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  38. Anon 11:33 & 1:05:

    Here's Bryan's feedback about the tubing diameter:

    tt- 12.5mm (0.5" straight gauge 4130 tube, 0.028 or 0.035" wall)
    dt- 28.6mm (1.125" double butted 0.8/0.4/0.8mm wall tube)
    st- 28.6mm (1.125" single butted 0.9/0.6mm wall tube)
    ss- 14mm single taper
    cs- 22.2mm round-oval-round

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  39. aargh, where did you get the Zwei bag you are using for a pannier in the third? and fourth picture? I want a set of those.

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  40. What type/brand are the shifters on this beauty? I'm restoring a Peugeot mixte (Monte-Carlo) for my co-habitant, and thoose shifters would be perfect!

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  41. Hello LovelyBicycle,

    Beautiful bike and great blog! I recently purchased a mixte portuer and am in utter lover with her geometry. I still have my vintage Focus road bike from Japan, but was looking for something a touch less zippy and a smidgen more upright with a vintage look. Have you ever ridden the Caferacer by Creme Cycles? It's a relatively new handmade line from Poland (although I heard that the tubes are constructed in Vietnam). And apart from the IGH it seems to be very similar to your mixte colab. with RHC. There is very little literature or reviews on-line if you have any words of advice or thoughts I would appreciate it greatly! Thanks!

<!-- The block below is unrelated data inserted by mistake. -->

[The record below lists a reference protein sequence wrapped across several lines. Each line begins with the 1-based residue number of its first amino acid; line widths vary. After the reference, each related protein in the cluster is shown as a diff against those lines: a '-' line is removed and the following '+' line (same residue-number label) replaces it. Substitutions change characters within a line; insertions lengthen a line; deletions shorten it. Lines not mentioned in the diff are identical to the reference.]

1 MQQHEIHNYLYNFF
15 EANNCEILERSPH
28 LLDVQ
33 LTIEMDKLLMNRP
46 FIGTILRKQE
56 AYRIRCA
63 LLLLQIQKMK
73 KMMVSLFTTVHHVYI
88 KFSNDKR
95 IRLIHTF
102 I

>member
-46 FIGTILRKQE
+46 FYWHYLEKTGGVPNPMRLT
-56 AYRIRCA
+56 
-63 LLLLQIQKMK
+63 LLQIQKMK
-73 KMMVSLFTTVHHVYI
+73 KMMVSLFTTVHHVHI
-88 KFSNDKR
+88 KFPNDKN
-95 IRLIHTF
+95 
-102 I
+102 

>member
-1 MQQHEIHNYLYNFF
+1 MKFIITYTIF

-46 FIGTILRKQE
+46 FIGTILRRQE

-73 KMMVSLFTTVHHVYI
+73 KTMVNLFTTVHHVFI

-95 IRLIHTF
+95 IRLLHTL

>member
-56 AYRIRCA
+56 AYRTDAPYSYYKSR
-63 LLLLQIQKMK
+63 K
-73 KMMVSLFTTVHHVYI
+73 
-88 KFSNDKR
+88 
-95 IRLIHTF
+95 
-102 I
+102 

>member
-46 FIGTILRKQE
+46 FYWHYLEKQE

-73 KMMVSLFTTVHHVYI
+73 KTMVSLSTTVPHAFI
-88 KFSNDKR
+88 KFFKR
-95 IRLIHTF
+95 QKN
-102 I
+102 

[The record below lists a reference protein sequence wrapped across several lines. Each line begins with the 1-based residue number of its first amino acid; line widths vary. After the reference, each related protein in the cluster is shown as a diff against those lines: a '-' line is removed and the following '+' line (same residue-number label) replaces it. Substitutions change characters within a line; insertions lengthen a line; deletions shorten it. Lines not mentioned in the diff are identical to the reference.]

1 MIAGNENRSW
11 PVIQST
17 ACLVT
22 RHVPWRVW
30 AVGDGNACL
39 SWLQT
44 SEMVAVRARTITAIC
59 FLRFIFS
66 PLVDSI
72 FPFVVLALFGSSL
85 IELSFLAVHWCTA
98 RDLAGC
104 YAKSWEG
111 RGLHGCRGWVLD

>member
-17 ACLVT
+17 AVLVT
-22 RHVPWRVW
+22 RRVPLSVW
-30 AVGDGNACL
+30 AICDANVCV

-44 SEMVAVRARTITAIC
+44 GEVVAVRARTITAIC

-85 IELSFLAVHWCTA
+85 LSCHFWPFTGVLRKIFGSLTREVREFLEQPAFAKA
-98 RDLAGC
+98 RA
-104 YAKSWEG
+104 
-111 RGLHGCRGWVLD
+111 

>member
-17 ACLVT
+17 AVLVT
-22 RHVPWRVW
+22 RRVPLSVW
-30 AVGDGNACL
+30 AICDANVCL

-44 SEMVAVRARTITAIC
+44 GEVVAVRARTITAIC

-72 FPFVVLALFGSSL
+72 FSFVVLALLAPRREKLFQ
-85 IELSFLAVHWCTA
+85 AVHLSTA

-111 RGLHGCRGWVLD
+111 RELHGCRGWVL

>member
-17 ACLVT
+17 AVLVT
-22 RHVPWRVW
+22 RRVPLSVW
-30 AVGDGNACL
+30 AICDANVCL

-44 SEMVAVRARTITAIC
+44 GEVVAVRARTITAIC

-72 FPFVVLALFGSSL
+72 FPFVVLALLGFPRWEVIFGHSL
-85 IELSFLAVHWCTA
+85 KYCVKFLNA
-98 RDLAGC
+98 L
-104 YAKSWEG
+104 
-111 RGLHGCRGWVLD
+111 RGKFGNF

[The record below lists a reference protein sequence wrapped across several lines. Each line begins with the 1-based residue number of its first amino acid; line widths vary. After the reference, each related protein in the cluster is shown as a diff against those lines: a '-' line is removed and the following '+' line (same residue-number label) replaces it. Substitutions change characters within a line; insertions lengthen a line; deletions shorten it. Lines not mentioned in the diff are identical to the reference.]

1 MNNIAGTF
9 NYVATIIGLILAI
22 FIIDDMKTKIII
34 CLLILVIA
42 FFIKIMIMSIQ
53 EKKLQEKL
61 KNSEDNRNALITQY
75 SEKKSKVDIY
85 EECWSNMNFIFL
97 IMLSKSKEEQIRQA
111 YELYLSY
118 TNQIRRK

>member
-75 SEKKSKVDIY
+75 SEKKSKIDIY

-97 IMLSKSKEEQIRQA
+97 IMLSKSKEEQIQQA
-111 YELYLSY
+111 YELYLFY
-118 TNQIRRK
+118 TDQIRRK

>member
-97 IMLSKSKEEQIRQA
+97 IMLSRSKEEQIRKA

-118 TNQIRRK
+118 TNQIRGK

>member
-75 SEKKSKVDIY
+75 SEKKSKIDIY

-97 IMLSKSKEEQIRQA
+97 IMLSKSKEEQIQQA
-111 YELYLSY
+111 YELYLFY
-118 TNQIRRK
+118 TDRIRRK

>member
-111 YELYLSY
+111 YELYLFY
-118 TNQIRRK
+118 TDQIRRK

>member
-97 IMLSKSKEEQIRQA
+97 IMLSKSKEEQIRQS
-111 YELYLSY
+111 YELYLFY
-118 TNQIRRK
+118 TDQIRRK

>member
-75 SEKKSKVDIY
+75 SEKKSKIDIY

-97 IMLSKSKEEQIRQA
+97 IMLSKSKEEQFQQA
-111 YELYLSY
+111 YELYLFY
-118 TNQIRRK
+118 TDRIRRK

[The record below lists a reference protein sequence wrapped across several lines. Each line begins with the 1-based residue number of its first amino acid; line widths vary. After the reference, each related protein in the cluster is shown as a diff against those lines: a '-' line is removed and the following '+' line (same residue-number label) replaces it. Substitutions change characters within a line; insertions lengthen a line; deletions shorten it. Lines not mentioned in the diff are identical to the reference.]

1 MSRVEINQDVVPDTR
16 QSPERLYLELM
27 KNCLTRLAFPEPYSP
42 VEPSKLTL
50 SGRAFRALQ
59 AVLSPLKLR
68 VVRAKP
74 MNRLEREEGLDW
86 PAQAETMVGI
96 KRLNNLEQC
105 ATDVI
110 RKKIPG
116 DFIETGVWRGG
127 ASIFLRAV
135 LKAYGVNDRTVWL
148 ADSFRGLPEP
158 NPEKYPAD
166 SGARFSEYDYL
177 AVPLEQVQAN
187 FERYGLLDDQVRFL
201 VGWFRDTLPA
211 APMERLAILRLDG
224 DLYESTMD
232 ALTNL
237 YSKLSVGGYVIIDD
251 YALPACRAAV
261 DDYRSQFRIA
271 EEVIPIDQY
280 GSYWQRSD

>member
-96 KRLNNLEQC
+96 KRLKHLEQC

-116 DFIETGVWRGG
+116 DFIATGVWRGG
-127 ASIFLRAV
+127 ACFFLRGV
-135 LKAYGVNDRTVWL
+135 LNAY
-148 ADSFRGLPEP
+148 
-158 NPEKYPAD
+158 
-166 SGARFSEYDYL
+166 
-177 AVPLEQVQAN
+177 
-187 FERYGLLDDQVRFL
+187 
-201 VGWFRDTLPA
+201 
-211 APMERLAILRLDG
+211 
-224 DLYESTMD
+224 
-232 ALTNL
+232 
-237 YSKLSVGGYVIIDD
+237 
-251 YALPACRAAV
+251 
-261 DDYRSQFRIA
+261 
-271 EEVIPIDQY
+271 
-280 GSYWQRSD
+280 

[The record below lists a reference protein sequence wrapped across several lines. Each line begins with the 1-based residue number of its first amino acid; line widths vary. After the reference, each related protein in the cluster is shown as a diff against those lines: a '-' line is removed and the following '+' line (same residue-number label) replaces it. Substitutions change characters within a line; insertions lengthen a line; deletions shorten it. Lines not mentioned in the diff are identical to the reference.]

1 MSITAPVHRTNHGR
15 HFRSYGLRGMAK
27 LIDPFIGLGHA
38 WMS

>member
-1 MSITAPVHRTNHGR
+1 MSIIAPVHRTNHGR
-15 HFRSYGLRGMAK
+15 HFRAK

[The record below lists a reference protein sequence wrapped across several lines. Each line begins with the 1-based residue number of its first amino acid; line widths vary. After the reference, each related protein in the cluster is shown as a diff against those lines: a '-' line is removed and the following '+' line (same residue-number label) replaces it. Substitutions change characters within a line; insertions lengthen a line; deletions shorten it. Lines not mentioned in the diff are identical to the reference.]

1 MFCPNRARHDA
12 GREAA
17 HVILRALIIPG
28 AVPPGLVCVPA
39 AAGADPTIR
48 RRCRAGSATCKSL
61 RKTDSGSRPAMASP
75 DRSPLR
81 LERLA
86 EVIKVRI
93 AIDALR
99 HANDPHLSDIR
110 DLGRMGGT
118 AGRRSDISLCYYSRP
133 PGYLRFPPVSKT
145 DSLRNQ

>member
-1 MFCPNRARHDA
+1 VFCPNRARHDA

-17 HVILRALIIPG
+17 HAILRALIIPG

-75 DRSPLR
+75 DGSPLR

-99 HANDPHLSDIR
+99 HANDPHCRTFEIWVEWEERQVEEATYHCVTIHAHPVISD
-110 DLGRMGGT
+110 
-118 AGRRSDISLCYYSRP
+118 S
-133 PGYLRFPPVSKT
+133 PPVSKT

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  42. I loved this article, and appreciate your obsessive attention to detail. I lucked into my Nishiki which was abandoned. I didn't need to do much to make it perfect for daily use. I take it through the hills in the bay area and even on some mountain bike trails with the road tires. This is the perfect all-around bike for me.